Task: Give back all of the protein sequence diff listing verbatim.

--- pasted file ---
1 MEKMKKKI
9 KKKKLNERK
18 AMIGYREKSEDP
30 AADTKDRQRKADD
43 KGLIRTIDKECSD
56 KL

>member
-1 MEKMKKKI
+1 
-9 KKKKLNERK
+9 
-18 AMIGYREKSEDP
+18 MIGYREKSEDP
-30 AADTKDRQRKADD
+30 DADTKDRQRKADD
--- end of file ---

1 MEKMKKKI
9 KKKKLNERK
18 AMIGYREKSEDP
30 AADTKDRQRKADD
43 KGLIRTIDKECSD
56 KL

>member
-1 MEKMKKKI
+1 
-9 KKKKLNERK
+9 
-18 AMIGYREKSEDP
+18 MIGYREKSEDP
-30 AADTKDRQRKADD
+30 DADTKDRQRKADD